Join Chris Grover for an in-depth discussion in this video Why use Excel?, part of Learning Excel 2010.
So the question is why use Excel? And the simple answer is that you use Excel to keep track of the details. Those details might be your household budget. Or maybe you need to determine whether your business is operating at a profit or a loss. One of the most important things that Excel does is that it helps you understand the story behind the numbers. So you can keep track of all sorts of details in Excel using the grid that Excel creates using rows and columns. And you can put words and numbers in the cells and then you can turn those cells into a chart where you visualize what the numbers really mean. You can keep track of all sorts of things.
Here's a worksheet that keeps track of household expenses and then here's the pie chart that explains where the money goes. Excel is great for creating forms and reports and things like that. This is a time sheet where someone keeps track of the time they spend working on certain projects. You can create entire business systems using Excel. For example, if you have salesmen in the field, they can email monthly reports as Excel files, and then back at the head office those reports can be combined into a single report for the entire company.
And again, there are all sorts of ways that you can visualize the information once you've collected it in an Excel worksheet. Here's a chart that keeps track of the car sales by employee. We've got the employee names down at the bottom, the type of cars they're selling, and the actual numbers of cars that they sell. Number crunchers love Excel, so people that work in the financial business or the stock market use charts like these to keep track of daily stock prices.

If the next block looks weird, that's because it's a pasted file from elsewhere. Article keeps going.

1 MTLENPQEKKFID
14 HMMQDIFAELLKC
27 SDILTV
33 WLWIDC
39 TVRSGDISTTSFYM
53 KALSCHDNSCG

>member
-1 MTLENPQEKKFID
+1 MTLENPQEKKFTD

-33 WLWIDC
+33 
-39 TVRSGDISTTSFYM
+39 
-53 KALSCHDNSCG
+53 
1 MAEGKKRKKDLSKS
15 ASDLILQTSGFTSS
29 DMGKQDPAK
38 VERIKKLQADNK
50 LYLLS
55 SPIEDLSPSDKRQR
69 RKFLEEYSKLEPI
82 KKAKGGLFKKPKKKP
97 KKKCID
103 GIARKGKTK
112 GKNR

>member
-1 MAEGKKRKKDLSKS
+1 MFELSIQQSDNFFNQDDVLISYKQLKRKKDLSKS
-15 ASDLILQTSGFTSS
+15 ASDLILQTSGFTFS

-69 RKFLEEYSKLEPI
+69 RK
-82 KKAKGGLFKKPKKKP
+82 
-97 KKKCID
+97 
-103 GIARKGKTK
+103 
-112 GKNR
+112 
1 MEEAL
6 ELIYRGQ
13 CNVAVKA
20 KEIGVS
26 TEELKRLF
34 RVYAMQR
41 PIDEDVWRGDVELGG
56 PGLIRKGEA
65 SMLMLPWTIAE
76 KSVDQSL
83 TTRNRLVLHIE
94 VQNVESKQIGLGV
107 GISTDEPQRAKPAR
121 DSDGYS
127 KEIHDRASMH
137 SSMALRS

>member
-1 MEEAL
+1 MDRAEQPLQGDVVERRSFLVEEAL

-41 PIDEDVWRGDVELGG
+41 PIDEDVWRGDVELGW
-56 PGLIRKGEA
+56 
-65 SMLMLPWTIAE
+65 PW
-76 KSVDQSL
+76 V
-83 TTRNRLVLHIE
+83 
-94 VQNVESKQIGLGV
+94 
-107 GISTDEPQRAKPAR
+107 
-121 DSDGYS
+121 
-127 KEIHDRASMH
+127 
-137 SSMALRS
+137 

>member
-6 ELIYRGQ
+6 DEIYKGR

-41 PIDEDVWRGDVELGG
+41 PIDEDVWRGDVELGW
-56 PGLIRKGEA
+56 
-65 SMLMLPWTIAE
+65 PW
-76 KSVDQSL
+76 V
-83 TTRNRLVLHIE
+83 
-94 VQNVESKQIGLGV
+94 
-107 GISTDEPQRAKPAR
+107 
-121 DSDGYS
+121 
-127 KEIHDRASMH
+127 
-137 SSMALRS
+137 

Now, Excel is well, excellent when it comes to crunching numbers, and many people think that's all it does, but that's not the case. You can actually use Excel as a database. You can keep over a million records on individual items where you have something like this movie database that keeps track of the people involved in making movies, and what type of movie it is. And once you have your information in a database, you can sort it, you can filter it, you can zero in on specific things. And the database doesn't have to have a single number in it, this one only has dates.
Now, if you have any question about the variety of things that Excel is capable of doing, head over to the File tab, and then click on the New button here. And you'll see templates down here of all the different things that Excel can do. Let's see there're agendas and budgets and calendars. Forms and inventories, invoices, planners, memos, schedules and statements. And then just take a look at some of these and you'll see how Excel can tackle problems, and all the different ways it can tackle the same kind of problem.
So, Excel helps you keep track of all sorts of details. And as you explore the lessons in this course, you'll see a variety of different applications. And you'll start thinking of ways that you can put Excel to work.
- Understanding Excel and its user interface
- Getting started with basic tasks
- Developing your spreadsheet
- Creating more complex formulas
- Making changes to your workbook
- Visualizing your data with color, charts, and graphics
- Analyzing data
- Printing and sharing your worksheet